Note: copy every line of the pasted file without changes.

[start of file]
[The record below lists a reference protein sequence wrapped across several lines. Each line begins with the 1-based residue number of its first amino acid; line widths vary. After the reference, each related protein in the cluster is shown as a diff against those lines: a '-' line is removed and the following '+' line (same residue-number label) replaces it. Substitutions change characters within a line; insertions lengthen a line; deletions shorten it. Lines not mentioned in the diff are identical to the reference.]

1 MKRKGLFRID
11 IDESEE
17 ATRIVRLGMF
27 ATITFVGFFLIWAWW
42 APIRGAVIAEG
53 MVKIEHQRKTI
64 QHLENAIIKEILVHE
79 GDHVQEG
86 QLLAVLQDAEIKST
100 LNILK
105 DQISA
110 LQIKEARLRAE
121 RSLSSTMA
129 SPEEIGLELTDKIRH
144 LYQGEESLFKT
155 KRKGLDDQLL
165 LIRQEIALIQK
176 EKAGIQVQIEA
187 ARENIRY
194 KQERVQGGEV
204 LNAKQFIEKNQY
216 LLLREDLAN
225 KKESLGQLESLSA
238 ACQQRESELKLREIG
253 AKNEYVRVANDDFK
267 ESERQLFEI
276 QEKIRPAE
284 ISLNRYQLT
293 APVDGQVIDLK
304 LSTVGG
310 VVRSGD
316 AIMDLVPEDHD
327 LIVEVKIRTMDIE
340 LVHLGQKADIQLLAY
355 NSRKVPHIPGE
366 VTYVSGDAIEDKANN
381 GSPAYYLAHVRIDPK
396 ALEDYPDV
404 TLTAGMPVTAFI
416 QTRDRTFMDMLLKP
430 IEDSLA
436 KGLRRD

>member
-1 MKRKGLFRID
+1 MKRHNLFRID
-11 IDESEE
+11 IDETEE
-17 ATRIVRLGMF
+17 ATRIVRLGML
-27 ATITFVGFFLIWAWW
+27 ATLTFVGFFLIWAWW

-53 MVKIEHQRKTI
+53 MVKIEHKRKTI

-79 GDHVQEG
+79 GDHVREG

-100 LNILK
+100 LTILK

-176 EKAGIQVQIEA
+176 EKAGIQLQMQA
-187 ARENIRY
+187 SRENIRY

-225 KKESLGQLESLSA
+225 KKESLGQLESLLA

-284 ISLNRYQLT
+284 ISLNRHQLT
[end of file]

[The record below lists a reference protein sequence wrapped across several lines. Each line begins with the 1-based residue number of its first amino acid; line widths vary. After the reference, each related protein in the cluster is shown as a diff against those lines: a '-' line is removed and the following '+' line (same residue-number label) replaces it. Substitutions change characters within a line; insertions lengthen a line; deletions shorten it. Lines not mentioned in the diff are identical to the reference.]

1 MKRKGLFRID
11 IDESEE
17 ATRIVRLGMF
27 ATITFVGFFLIWAWW
42 APIRGAVIAEG
53 MVKIEHQRKTI
64 QHLENAIIKEILVHE
79 GDHVQEG
86 QLLAVLQDAEIKST
100 LNILK
105 DQISA
110 LQIKEARLRAE
121 RSLSSTMA
129 SPEEIGLELTDKIRH
144 LYQGEESLFKT
155 KRKGLDDQLL
165 LIRQEIALIQK
176 EKAGIQVQIEA
187 ARENIRY
194 KQERVQGGEV
204 LNAKQFIEKNQY
216 LLLREDLAN
225 KKESLGQLESLSA
238 ACQQRESELKLREIG
253 AKNEYVRVANDDFK
267 ESERQLFEI
276 QEKIRPAE
284 ISLNRYQLT
293 APVDGQVIDLK
304 LSTVGG
310 VVRSGD
316 AIMDLVPEDHD
327 LIVEVKIRTMDIE
340 LVHLGQKADIQLLAY
355 NSRKVPHIPGE
366 VTYVSGDAIEDKANN
381 GSPAYYLAHVRIDPK
396 ALEDYPDV
404 TLTAGMPVTAFI
416 QTRDRTFMDMLLKP
430 IEDSLA
436 KGLRRD

>member
-1 MKRKGLFRID
+1 MKRHNLFRID
-11 IDESEE
+11 IDETEE
-17 ATRIVRLGMF
+17 ATRIVRLGML
-27 ATITFVGFFLIWAWW
+27 ATLTFVGFFLIWAWW

-53 MVKIEHQRKTI
+53 MVKIEHKRKTI

-79 GDHVQEG
+79 GDHVREG

-100 LNILK
+100 LTILK

-176 EKAGIQVQIEA
+176 EKAGIQLQMQA
-187 ARENIRY
+187 SRENIRY

-225 KKESLGQLESLSA
+225 KKESLGQLESLLA

-284 ISLNRYQLT
+284 ISLNRHQLT